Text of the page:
Senior Structural Engineer Gustavo Silva is a mechanical and aerospace engineer by training, but works as a software engineer and numerical methods expert. He supports multiple engineering teams in determining how to best solve problems mathematically. Then, he helps implement the software that makes the math a reality, bridging the communication gap between multiple-discipline experts.
Aerodynamics engineer Marshall Gusman leads the preliminary design of Boom’s supersonic airliner, Overture. He works with teams across the organization, and specifically the engineering disciplines, to develop the best overall aircraft design to meet every requirement.
The two engineers have inherently cross-functional roles at Boom, as aircraft development requires constant communication and collaboration across disciplines. Like most of their colleagues, Silva and Gusman are highly involved in every facet of design, because it’s up to everyone to ensure Overture meets the needs of not just engineering and production, but the expectations of customers, airlines and passengers too.
Ask them both and they’ll tell you—the collaborative culture is what makes Boom great.
“It’s immensely challenging and fun to balance the competing constraints of aerodynamics and propulsion, structures and systems — not to mention marketing and economics — together into a viable airplane design,” said Gusman. “I love working as part of a super sharp and highly motivated team because it inspires everyone to achieve their highest potential.”
“Everyone I work with is incredibly capable, intelligent, and focused,” added Silva. “We have a lot of smart people, but no smarty-pants to ruin the day. The workplace environment is very data-driven with no politics, no egos, no heroes, no villains.”
A sharp eye for data, combined with a passion for the product, has allowed the engineering team to not only advance aircraft design, but think creatively about the type of solutions made.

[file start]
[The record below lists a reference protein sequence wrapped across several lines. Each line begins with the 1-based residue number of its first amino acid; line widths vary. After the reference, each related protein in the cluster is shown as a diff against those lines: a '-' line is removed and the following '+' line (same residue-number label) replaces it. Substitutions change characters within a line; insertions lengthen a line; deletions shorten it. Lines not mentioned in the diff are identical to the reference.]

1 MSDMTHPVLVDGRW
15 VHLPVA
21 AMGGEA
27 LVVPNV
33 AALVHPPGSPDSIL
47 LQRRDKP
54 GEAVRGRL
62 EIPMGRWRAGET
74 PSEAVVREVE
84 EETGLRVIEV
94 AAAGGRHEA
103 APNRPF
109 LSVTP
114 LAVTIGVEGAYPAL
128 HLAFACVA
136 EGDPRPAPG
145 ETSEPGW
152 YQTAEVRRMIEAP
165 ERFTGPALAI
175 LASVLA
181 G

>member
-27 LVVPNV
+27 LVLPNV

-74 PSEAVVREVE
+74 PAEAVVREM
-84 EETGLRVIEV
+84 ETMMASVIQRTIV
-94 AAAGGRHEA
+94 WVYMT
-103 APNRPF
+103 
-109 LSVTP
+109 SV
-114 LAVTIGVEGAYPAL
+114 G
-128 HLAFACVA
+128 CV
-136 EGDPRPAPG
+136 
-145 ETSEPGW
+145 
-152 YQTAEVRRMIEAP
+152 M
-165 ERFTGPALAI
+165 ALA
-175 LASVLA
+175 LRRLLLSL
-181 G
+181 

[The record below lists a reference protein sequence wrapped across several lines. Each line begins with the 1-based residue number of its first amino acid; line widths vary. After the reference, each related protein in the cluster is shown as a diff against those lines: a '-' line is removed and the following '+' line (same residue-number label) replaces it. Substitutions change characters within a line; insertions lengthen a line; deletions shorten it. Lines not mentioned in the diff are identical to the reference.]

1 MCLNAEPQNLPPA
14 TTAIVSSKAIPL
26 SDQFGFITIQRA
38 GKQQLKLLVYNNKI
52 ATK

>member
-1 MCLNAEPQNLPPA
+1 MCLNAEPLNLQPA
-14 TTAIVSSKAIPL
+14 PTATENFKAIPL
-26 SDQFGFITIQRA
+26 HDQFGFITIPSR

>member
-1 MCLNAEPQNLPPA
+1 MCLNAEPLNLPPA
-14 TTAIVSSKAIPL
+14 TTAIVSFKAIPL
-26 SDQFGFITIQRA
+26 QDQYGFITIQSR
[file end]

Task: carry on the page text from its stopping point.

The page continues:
“Good airplane design requires both cutting-edge technology and historical understanding of previous designs,” said Gusman. “It’s a special combination of learning and doing that keeps the work exciting.”
While both engineers recognize that there is a significant ‘cool factor’ to designing the world’s fastest and most sustainable airliner, they agreed that the passion comes from somewhere bigger — mission. “While I love to dive into the technical aspects, I am also inspired by the goal of reducing travel times to make the world more accessible and familiar,” said Gusman. “I hope that mainstream supersonic flight fosters better understanding and appreciation of our neighbors and the amazing planet that we all share.”
“I’d like to see people travel to faraway lands more often,” said Silva. “I think it’s harder to hate other people if you’ve seen them face to face, enjoyed their food, experienced their hospitality, and seen the context of their lives.”
The dream of supersonic speed is one that’s been close to Silva’s heart — and those of his team members — for years.
“It’s kind of embarrassing to admit, but I grew up a nerd before being one was socially acceptable,” concludes Silva. “As a true nerd, I watched tons of science fiction, especially Star Trek the Next Generation. I was such a nerd that I never wanted to be Captain Picard, or any of the ‘cool kids’ who got to join the boarding party in the Borg starship. Nope. I wanted to be an eccentric scientist in the nameless space station working to make deflector shields a full 3 percent more efficient. I never stopped watching these shows, and never stopped pretending they were true. And, here I am, helping us take that very important baby step toward warp speed.”
Silva and Gusman are two of many of the top-flight engineers focused on the design and development of Overture, Boom’s supersonic airliner. Career opportunities like theirs are added every week. Check here for updates.